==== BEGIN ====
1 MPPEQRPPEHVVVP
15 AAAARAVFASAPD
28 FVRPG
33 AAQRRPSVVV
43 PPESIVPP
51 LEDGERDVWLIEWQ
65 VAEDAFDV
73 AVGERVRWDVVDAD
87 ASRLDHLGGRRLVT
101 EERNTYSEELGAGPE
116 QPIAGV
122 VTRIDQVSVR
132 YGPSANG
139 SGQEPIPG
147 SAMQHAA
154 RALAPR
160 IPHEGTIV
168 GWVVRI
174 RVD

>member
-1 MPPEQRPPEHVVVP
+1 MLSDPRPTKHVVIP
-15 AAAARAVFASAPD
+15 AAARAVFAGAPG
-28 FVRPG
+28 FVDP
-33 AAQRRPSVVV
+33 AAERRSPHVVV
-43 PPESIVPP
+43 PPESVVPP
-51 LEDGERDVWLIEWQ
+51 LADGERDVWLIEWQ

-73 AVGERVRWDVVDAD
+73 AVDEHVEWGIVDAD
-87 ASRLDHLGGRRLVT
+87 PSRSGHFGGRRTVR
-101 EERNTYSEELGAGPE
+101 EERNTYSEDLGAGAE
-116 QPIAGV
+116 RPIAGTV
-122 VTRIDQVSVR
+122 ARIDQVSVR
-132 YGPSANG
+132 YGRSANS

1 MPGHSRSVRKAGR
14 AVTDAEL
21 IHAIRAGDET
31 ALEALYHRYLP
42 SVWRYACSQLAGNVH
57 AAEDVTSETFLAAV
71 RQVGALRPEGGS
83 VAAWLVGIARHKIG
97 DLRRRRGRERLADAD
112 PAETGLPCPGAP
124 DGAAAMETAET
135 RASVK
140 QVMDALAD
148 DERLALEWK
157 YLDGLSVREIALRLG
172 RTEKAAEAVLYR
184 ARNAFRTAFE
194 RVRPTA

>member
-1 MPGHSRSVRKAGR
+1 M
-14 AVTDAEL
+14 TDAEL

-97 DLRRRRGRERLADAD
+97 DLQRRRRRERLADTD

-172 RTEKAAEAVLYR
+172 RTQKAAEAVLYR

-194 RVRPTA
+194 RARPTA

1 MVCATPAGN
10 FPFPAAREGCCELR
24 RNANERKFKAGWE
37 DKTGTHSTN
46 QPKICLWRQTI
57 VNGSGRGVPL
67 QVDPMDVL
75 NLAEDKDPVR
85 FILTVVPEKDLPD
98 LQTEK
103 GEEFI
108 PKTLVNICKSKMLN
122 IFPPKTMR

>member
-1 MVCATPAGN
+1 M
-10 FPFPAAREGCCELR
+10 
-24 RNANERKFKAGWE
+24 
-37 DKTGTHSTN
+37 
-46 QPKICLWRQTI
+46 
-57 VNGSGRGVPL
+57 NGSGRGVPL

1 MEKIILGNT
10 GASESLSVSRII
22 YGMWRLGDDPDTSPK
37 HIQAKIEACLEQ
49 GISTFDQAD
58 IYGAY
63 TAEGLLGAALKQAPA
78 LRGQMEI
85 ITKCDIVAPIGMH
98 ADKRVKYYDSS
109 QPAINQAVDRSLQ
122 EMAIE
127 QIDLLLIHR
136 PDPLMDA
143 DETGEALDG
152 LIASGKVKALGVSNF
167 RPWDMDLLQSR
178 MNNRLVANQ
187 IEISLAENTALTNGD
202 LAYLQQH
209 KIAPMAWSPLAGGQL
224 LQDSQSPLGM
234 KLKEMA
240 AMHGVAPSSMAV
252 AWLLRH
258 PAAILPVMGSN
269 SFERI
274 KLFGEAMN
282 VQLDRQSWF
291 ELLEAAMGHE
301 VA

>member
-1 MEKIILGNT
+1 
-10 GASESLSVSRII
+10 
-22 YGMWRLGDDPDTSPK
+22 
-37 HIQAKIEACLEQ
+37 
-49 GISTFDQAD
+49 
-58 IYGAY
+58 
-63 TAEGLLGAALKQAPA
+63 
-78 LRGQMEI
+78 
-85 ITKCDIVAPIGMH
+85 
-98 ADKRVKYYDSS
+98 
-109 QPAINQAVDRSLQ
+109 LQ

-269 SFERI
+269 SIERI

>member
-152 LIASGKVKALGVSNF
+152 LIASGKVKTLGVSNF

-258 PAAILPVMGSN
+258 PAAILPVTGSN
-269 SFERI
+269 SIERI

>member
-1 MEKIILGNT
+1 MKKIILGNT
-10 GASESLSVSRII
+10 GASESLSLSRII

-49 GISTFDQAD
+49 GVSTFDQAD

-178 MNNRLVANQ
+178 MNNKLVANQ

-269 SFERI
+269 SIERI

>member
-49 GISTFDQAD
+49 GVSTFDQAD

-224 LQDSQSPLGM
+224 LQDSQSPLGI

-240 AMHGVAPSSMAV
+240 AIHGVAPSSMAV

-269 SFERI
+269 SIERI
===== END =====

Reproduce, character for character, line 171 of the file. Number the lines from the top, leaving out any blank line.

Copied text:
+178 MNNKLVANQ